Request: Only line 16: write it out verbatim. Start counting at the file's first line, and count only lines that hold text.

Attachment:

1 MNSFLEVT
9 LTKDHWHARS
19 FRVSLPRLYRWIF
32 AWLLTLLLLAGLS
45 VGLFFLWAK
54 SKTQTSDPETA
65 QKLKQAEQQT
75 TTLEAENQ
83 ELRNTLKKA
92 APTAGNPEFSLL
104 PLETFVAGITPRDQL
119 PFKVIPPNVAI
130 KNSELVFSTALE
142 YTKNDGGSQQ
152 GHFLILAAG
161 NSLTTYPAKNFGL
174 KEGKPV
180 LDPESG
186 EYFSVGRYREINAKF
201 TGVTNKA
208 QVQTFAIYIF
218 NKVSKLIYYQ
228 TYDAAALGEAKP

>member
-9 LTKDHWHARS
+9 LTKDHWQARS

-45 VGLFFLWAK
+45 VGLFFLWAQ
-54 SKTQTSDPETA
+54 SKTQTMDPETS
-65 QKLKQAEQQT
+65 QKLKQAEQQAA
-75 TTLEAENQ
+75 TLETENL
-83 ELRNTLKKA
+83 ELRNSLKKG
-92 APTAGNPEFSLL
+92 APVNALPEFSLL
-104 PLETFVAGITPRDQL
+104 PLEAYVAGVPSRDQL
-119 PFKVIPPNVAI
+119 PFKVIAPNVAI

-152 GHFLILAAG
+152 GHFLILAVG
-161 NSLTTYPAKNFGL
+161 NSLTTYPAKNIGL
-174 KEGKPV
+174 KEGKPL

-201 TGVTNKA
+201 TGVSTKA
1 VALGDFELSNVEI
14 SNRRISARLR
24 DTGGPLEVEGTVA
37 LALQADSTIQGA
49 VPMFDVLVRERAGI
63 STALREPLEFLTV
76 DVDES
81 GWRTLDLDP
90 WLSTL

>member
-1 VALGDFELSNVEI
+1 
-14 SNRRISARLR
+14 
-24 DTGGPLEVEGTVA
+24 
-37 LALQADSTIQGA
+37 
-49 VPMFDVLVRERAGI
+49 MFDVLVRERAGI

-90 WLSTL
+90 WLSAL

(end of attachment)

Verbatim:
161 NSLTTYPAKNFGL